Wife Of Former Interpol Chief Said She Received Chilling Phone Call Before Her Husband’s Disappearance

Hanna Bogorowski | Reporter

The wife of former Interpol President Meng Hongwei revealed chilling details about a phone call she received shortly before her husband disappeared, only to reappear in China under investigation of bribery.

In an interview with the Associated Press, the first she’s done since her husband’s disappearance, Grace Meng said she could not provide her real name in an effort to protect family in China.

“I feel like I have a responsibility to stand up,” she said. “Only when you’ve been through this much pain can you understand that even more people have been suffering.”

Meng told reporters Sunday that she hadn’t heard from her husband, who is also the vice minister of public security in China, since Sept. 25.

That day, she says she was putting her young children to bed when she received a text from her husband of a knife emoji, and then the words, “wait for my call.” (RELATED: China Confirms It Is Holding ‘Missing’ Interpol President)

Instead of a call from her husband, who she says had been gone for more than a week on a trip to China, she received a call with another man’s voice.

“You listen but you don’t speak,” she recalls the voice saying. “We’ve come in two work teams, two work teams just for you.”

The man, who did not identify himself but claimed to have formerly worked for Meng Hongwei, also told her he knows where she is.

Meng said she now has police protection at her home in Lyon, France, where Interpol is headquartered.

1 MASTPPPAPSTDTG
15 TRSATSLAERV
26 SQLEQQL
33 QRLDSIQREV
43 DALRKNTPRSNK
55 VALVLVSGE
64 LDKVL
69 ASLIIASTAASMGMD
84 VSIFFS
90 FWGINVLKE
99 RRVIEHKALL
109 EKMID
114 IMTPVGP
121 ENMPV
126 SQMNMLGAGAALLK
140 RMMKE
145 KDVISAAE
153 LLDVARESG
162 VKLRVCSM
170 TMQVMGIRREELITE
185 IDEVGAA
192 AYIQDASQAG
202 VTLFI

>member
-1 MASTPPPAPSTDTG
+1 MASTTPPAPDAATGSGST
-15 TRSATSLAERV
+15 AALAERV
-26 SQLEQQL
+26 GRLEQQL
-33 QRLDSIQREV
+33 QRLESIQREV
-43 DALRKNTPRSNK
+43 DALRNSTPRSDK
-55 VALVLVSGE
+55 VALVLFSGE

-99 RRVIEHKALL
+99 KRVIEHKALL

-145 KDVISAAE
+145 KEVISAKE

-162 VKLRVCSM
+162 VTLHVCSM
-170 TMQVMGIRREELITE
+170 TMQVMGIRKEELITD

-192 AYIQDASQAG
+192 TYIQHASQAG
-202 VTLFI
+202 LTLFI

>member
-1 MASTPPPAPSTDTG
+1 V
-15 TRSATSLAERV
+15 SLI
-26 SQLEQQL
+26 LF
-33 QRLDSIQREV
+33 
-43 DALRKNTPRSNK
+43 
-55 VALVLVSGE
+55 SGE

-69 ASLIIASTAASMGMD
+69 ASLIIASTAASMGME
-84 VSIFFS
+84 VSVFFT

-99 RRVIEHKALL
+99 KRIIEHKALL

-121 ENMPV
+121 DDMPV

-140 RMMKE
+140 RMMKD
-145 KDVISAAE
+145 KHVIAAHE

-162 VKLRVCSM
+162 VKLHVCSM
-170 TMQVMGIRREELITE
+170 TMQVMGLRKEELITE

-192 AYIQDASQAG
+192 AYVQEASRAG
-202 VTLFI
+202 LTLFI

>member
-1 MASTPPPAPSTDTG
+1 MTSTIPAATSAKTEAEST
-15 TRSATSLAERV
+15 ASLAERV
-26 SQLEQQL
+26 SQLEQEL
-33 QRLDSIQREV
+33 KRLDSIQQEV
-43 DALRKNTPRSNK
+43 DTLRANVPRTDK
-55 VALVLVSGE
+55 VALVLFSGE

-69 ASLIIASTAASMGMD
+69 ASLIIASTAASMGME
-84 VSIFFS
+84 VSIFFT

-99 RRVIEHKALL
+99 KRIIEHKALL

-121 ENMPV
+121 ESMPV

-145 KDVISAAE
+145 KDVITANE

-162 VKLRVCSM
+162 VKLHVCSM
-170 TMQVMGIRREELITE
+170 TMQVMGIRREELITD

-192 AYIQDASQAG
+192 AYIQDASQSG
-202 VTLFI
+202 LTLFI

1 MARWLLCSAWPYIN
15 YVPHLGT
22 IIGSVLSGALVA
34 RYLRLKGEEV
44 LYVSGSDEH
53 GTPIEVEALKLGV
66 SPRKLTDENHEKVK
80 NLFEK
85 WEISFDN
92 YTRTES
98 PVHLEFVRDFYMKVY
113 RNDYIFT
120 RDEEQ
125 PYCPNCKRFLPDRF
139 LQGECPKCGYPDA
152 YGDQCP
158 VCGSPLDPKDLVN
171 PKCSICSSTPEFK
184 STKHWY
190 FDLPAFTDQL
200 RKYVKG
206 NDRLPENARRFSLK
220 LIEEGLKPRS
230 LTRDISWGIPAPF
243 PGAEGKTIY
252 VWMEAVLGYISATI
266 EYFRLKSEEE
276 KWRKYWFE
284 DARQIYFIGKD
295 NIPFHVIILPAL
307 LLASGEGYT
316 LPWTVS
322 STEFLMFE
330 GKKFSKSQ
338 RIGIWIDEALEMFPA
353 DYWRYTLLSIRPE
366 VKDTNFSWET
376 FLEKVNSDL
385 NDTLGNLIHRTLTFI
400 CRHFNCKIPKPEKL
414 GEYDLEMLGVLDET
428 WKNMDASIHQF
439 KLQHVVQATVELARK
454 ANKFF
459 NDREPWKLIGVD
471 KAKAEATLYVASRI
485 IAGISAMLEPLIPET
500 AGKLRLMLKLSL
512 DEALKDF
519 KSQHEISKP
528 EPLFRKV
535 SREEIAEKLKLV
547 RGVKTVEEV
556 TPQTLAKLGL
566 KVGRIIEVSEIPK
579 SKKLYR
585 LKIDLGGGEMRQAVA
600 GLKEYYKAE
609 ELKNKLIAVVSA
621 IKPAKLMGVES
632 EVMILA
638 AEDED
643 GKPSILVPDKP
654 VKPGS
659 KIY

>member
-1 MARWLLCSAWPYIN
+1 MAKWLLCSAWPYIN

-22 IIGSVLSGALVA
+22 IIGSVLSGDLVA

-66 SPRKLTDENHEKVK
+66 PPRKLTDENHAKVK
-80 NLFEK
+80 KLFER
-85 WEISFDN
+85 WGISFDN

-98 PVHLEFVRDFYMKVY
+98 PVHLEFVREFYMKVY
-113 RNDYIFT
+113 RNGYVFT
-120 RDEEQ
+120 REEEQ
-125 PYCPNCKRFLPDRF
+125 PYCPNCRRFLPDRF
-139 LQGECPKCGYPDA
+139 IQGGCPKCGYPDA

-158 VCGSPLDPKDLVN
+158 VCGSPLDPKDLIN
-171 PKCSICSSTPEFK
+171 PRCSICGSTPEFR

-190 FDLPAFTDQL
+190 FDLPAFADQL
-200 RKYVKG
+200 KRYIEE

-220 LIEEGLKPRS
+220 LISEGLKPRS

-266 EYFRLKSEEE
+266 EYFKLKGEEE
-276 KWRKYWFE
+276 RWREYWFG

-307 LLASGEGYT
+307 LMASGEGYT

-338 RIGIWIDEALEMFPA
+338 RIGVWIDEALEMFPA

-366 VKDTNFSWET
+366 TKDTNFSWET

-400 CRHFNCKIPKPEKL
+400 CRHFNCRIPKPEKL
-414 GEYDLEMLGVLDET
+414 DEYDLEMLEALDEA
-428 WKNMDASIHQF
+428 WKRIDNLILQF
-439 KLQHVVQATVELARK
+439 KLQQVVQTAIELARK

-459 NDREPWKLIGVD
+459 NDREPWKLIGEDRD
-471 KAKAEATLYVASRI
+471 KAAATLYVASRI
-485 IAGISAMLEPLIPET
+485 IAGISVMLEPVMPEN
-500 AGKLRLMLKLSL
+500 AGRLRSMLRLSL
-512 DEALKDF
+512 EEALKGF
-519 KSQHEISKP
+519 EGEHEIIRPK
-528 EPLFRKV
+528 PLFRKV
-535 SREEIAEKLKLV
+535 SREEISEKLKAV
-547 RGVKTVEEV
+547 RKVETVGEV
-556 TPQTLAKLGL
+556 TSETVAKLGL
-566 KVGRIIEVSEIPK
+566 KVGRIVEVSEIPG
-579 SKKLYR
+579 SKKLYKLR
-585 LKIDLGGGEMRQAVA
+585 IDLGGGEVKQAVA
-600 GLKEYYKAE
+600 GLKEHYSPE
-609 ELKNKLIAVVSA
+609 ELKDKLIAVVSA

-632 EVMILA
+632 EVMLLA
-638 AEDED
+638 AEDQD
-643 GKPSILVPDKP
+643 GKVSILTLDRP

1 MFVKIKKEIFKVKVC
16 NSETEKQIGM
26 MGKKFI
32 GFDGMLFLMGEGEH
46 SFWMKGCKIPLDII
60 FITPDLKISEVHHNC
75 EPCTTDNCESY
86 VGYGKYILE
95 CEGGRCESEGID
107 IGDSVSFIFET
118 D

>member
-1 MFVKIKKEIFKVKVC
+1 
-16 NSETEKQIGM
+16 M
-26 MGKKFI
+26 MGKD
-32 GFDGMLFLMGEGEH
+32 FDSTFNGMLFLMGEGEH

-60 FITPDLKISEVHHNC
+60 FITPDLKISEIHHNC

China confirmed late Sunday that they have Meng Hongwei “under the supervision of the State Supervision Commission” because he “is suspected of violating the law.”

Chinese officials said Monday that the former chief is being investigated for bribery and other crimes. His wife told the AP that “he’s simply incapable of this.”

Beijing created the National Supervision Commission in 2018 as an anti-corruption agency, and it has the power to detain people for months at secret locations without access to lawyers.

“Once an issue becomes political, there is no law,” a Beijing-based rights activist who is frequently placed under house arrest for his critical comments, Hu Jia, told the AP.

“If his wife weren’t in France and speaking to the media, his case would have been locked in a black box,” he said.

Meng knows that speaking out puts her “in great danger,” but she hopes doing so can help other families who find themselves in similar situations under the communist Chinese government.

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